This post is a continuation of our “walk about” exploring underground water stored in glacial deposits. The layers of sediment deposited by glacial melt water (“outwash”) and directly by the ice itself (“till”) have been mapped regionally in southwestern Minnesota by the Minnesota Geological Survey and I’ve used topographic maps, air photos, and soil maps to help locate these various deposits along the Creek. The idea that fractured clay till can act as an aquifer, is taken from work done by the South Dakota Geological Survey.
This cartoon is modified from last week’s post that introduced the ideas about underground water stored in aquifers on the Farm. The layer of fractured till is sandwiched between windblown silt and unfractured till in the hills and uplands that surround the Creek valley. Groundwater moves through fractured till and leaks out onto the surface as springs and seeps. The photo on the right is of a hill slope with newly planted cover crop. The first green whiskers of rye grass are growing in a linear pattern that probably reflects a particularly “leaky” fracture.
This fall photo shows a band of dark green vegetation that is probably getting help from groundwater that’s seeping out of the hill. It’s been a dry fall so the watered grass is particularly conspicuous. A similar band of differences in vegetation could be seen on this hillside earlier in the summer.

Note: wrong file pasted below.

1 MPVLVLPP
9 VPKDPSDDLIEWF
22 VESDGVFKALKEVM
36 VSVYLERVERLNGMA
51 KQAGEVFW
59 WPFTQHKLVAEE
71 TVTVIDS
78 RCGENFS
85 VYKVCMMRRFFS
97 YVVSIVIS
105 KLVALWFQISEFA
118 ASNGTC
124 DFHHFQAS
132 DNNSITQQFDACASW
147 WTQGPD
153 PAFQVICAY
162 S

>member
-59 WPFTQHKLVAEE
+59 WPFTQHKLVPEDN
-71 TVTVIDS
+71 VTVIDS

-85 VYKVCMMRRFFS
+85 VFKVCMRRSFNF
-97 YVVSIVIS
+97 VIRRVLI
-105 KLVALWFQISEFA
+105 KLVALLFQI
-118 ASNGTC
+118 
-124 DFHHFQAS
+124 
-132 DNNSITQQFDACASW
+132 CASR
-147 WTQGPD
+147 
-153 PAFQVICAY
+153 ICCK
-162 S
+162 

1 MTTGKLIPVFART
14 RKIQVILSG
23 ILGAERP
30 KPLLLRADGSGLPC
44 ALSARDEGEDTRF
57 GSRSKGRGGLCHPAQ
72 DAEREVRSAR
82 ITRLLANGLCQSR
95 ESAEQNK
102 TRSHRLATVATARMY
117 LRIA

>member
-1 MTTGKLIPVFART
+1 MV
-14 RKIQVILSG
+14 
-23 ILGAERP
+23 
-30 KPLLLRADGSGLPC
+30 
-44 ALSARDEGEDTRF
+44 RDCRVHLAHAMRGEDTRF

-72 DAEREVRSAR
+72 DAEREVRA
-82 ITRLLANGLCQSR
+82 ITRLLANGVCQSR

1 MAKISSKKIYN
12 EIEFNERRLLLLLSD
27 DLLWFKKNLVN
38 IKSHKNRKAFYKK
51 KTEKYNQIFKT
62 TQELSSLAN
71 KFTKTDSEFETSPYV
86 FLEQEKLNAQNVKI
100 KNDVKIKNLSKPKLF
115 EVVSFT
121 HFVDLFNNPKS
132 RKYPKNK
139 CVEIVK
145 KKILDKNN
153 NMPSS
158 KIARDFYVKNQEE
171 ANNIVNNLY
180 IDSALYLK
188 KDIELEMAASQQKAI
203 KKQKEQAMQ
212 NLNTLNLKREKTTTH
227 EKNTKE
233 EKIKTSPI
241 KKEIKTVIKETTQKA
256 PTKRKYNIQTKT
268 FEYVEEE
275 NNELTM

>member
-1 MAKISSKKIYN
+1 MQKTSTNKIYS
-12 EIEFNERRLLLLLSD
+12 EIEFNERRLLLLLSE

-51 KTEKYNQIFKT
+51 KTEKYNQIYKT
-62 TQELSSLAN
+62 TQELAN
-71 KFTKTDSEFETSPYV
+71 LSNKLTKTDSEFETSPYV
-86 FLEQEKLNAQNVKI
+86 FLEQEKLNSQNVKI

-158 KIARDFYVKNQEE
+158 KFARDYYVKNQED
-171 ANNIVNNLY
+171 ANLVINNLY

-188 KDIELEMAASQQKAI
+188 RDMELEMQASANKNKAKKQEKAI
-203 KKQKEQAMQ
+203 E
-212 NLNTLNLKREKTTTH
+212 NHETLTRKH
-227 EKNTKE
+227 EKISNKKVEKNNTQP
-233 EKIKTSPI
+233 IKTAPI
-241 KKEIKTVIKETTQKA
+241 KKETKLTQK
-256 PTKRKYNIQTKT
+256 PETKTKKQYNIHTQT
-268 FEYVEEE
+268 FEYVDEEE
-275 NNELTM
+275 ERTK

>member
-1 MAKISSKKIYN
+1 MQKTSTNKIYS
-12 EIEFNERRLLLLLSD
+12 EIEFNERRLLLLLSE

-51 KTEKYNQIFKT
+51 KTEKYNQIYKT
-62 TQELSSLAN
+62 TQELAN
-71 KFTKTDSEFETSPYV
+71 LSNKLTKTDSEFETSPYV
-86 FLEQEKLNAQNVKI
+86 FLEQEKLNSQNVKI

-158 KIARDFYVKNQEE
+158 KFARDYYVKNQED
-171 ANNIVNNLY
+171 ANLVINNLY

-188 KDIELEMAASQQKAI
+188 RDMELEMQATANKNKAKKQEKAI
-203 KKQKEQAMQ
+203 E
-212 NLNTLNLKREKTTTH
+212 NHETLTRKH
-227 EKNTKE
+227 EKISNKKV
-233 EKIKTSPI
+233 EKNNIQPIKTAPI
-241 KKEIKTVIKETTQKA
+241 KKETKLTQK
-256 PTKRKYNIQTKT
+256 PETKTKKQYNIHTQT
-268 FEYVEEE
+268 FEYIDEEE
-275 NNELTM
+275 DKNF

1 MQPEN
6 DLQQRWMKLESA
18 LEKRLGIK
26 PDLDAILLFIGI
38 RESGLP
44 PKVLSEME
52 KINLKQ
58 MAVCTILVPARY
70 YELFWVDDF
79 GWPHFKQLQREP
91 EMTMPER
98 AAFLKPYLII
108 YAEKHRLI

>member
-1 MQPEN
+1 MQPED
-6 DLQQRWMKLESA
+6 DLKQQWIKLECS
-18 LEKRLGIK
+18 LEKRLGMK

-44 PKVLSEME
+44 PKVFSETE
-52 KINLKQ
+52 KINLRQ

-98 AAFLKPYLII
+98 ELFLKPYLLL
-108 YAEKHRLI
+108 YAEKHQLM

Similarly, the landslide behind our house is now marked by dark green vegetation that gets groundwater from the fractured clay till in the hill. The dry weather this fall gives brown grass for a contrast. Back in June there was actually standing water in the low spots between the landslide blocks. Now there’s less groundwater seeping out onto the surface.
The drought this fall has reduced the amount of water stored in the fractured till aquifers. Clay hill slopes like the photo on the left, that had active seeps last year now this fall are bare and dry as shown in the photo on the right. Actually, the springs were sill active this past summer, but now everything has dried up.
These near-surface aquifers like fractured clay till and like the terrace outwash described last week are easier to visualize and we can actually see the results of them leaking water out onto the land surface. In contrast, the outwash sand and gravel buried under the Creek’s floodplain are more subtle and open to interpretation. We’ll tackle that buried aquifer in next week’s post.